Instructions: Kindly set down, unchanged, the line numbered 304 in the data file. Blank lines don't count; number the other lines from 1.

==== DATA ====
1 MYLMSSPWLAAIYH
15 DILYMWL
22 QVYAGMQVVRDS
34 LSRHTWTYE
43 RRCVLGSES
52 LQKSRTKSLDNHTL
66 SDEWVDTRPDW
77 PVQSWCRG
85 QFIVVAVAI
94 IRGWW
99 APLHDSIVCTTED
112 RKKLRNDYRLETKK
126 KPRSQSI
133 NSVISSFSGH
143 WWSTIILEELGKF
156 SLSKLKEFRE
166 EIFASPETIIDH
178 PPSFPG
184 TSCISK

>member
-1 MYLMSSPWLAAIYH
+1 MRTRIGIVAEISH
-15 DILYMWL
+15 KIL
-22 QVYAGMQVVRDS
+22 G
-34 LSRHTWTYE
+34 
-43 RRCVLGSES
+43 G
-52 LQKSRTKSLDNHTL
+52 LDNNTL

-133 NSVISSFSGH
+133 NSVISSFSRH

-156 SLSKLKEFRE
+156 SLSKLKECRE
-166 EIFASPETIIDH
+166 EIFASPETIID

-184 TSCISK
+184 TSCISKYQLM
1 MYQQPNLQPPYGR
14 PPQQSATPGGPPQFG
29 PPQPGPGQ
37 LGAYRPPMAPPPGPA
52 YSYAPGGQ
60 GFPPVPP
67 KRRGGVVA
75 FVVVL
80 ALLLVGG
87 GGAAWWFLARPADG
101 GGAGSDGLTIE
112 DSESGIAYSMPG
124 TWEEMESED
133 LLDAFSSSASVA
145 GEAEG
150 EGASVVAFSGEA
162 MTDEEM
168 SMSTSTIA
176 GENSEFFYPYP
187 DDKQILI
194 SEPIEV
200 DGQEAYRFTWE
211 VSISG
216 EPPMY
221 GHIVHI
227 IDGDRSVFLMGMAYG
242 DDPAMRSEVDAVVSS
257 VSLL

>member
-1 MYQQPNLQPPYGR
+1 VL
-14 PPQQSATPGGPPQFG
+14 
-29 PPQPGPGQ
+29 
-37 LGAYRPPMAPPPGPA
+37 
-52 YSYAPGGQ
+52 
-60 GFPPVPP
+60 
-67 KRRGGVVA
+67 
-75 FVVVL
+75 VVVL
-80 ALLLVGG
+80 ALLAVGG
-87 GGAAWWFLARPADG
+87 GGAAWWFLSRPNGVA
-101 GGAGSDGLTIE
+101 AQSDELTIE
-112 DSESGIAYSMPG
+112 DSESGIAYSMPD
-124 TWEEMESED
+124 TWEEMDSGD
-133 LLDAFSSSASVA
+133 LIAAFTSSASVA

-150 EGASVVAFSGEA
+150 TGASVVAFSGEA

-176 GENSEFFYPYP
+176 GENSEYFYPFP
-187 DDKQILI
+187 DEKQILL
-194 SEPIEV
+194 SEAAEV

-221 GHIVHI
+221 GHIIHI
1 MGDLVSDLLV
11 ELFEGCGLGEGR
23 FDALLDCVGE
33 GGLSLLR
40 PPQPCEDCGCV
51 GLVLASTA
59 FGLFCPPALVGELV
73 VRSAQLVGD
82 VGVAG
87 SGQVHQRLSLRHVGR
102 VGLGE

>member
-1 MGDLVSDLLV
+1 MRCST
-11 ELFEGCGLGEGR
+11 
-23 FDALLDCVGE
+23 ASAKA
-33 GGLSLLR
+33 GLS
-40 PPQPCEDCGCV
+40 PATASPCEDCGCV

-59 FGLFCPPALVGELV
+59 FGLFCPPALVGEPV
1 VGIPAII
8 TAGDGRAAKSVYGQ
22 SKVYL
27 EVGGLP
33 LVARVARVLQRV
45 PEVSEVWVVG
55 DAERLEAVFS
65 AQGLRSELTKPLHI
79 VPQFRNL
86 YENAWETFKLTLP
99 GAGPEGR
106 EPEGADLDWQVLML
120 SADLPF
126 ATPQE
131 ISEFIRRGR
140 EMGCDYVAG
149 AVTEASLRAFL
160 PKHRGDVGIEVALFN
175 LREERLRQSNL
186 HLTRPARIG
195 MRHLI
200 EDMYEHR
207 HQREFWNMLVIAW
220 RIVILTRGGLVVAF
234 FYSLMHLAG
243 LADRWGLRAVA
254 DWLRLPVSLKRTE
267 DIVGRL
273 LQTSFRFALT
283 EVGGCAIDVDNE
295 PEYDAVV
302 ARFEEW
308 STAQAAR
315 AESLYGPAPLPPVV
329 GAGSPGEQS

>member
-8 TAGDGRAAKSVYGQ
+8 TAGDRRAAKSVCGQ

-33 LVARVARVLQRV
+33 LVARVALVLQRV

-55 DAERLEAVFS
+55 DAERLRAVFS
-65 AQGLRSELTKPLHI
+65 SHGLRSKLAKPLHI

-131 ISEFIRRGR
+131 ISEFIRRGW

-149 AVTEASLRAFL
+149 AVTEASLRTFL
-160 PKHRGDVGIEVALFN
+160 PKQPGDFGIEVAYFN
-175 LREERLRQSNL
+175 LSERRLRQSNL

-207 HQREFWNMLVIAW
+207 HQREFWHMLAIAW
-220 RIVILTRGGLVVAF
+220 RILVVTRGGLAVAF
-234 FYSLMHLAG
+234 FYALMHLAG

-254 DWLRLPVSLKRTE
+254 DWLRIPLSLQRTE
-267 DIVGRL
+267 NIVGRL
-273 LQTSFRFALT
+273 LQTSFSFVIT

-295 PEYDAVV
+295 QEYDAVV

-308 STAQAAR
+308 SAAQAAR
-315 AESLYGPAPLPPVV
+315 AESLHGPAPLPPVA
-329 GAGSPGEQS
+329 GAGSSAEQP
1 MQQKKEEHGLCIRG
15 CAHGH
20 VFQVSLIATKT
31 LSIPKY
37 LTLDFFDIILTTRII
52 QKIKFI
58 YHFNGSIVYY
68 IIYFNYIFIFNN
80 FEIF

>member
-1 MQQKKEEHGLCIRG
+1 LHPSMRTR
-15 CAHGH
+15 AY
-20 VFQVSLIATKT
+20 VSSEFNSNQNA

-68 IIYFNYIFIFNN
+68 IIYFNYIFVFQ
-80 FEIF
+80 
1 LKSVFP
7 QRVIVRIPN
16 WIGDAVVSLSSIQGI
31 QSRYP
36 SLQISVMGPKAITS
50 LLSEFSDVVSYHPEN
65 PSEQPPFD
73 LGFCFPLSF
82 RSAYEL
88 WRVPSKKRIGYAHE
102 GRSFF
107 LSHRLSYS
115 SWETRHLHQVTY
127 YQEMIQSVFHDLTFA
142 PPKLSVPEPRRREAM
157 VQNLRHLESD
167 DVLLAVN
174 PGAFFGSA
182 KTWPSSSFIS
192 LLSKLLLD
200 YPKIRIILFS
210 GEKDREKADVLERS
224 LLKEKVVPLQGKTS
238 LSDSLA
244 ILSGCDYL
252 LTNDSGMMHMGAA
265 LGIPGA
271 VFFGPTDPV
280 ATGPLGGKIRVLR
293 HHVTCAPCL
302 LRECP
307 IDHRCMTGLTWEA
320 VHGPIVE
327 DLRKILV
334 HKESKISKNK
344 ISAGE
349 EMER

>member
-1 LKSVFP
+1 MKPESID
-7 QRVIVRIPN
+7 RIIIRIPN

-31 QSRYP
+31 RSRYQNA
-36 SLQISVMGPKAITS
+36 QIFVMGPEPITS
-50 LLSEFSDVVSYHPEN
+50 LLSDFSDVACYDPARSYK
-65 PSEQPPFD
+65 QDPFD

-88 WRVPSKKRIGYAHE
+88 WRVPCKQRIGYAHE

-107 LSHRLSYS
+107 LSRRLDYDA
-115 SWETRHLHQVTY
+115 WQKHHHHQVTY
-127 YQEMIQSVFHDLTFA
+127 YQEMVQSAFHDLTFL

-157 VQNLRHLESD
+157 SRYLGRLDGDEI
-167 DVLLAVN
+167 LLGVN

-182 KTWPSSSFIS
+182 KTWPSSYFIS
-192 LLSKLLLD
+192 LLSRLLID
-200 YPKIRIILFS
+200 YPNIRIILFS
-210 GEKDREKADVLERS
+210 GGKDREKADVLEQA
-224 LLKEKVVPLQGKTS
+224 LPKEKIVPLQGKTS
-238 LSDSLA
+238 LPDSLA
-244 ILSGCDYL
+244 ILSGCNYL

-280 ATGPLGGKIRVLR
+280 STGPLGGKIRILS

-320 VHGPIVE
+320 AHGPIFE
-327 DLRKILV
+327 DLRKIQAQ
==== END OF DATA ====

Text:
-327 DLRKILV